First Nations voters in Regina-Qu'Appelle engaged despite barriers
Many First Nations in Saskatchewan riding hopeful their vote can make a difference
Initiatives to bring out the First Nations vote in October seem to be succeeding in the Regina-Qu'Appelle riding in southern Saskatchewan. At the annual Treaty 4 gathering in Fort Qu'Appelle last week, the upcoming federal election was on the agenda.
Allison Dubois, a community organizer from the Pasqua First Nation, says that "as a First Nations person, every time we wake up it's politics. Our whole life is politics. it's about legislation, it's been about the Indian Act, it's been about Bill C-31."
There are 13 First Nations in the Regina-Qu'Appelle riding, and according to the Assembly of First Nations, more than 13,000 eligible voters could make a big difference on Oct. 19.
- Perry Bellegarde, AFN chief, says he will vote in federal election after all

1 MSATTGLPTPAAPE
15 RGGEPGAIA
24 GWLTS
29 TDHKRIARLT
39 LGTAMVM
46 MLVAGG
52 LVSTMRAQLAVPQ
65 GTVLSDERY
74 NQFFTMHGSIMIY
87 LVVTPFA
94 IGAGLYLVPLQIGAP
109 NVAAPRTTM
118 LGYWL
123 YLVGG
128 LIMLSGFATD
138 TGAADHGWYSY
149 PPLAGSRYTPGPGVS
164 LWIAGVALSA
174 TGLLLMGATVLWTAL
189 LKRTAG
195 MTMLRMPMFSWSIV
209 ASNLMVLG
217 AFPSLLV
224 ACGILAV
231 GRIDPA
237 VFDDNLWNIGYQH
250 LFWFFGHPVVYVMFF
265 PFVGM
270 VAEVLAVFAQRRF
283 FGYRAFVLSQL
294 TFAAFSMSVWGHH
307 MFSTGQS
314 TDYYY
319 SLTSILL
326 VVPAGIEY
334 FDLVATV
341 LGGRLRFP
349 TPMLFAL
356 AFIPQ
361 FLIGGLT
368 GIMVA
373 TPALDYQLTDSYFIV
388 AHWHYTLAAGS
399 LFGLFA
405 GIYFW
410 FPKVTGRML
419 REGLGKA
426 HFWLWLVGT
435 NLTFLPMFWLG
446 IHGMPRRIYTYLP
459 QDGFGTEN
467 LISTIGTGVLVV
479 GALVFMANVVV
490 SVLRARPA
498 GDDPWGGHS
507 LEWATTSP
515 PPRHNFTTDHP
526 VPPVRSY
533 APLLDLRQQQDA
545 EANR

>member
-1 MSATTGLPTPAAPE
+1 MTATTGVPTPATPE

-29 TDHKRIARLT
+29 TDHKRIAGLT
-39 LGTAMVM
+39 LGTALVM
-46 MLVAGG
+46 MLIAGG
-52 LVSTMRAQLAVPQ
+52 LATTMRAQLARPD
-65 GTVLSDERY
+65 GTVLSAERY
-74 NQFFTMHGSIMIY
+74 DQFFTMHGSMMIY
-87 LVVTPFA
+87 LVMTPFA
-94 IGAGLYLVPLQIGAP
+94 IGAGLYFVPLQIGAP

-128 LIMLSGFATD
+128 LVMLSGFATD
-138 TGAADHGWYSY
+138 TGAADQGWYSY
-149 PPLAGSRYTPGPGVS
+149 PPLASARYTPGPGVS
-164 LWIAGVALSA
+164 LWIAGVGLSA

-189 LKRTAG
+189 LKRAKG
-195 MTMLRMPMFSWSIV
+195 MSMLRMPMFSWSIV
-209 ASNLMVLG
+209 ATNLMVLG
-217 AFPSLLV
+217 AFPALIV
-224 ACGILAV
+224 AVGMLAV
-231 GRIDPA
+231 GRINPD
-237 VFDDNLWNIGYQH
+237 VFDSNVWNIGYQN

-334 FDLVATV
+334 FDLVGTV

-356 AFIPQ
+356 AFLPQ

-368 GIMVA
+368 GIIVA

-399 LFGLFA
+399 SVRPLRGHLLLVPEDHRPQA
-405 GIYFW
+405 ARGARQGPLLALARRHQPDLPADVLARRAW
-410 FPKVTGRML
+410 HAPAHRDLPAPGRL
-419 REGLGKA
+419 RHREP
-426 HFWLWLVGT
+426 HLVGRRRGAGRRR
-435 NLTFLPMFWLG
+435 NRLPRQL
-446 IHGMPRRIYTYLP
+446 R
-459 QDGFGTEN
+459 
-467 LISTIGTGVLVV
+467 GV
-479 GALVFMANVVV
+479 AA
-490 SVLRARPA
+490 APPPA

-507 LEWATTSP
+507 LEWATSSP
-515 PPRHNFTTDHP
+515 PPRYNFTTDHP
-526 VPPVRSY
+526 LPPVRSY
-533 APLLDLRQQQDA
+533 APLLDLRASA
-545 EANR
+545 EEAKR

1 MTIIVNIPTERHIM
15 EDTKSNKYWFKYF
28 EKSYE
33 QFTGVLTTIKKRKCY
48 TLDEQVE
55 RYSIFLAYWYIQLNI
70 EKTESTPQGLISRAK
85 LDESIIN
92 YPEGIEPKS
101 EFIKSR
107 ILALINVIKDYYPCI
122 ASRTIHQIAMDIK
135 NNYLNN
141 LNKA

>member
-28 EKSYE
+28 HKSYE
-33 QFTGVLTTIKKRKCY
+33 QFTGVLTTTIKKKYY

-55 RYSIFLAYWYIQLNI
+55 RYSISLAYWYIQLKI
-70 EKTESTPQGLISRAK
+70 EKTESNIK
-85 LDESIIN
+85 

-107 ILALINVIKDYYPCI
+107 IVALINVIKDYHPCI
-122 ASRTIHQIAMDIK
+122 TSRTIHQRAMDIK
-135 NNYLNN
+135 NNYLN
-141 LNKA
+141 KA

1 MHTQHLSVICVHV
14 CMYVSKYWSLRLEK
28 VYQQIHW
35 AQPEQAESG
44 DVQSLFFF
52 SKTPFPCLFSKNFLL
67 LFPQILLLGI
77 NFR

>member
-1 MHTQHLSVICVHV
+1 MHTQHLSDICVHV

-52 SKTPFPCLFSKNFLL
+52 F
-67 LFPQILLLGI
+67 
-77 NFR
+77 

- Batchewana First Nation allows election polling stations for 1st time in years
Elections Canada says just over 50 per cent of on-reserve voters cast a ballot in 2011. Dubois is hopeful that even more First Nations will come to the polls next month.
"We need to rise up, vote, and then we're having a say, we're taking a stand and having a strong say in who forms the next government." said Dubois.
The riding has been held by Conservative MP and House of Commons Speaker Andrew Scheer since 2004. He won the last election by over 4,000 votes, but efforts to mobilize the indigenous vote has some grassroots people hoping for change.
"I think that everybody that I talk to, they're going to come out and vote this year. I think there is more interest." said Mona Creeley from the Okanese First Nation.
Some worry, however, that stricter rules from the new Fair Elections Act will discourage voters.
"Now, I heard it's kind of tough when you register for your voting," said Joe Poitras from Starblanket Cree Nation. "A lot of them might not have the proper ID."
Dubois is hopeful First Nations will come out to vote, but recognizes ID is just one of the barriers.
"First Nations people, the grassroots people, have been for some time the voiceless people and because they have been voiceless they've become disenfranchised."she said.
- Back to CBC Aboriginal